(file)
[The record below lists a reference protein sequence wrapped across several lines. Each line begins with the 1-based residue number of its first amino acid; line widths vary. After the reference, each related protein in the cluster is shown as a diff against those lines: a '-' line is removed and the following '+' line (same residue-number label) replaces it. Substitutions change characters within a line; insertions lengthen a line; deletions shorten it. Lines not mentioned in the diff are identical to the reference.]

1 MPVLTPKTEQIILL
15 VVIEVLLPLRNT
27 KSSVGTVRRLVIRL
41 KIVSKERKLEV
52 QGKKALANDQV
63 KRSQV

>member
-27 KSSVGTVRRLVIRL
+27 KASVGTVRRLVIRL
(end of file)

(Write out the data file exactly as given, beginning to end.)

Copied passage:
[The record below lists a reference protein sequence wrapped across several lines. Each line begins with the 1-based residue number of its first amino acid; line widths vary. After the reference, each related protein in the cluster is shown as a diff against those lines: a '-' line is removed and the following '+' line (same residue-number label) replaces it. Substitutions change characters within a line; insertions lengthen a line; deletions shorten it. Lines not mentioned in the diff are identical to the reference.]

1 MPVLTPKTEQIILL
15 VVIEVLLPLRNT
27 KSSVGTVRRLVIRL
41 KIVSKERKLEV
52 QGKKALANDQV
63 KRSQV

>member
-27 KSSVGTVRRLVIRL
+27 KASVGTVRRLVIRL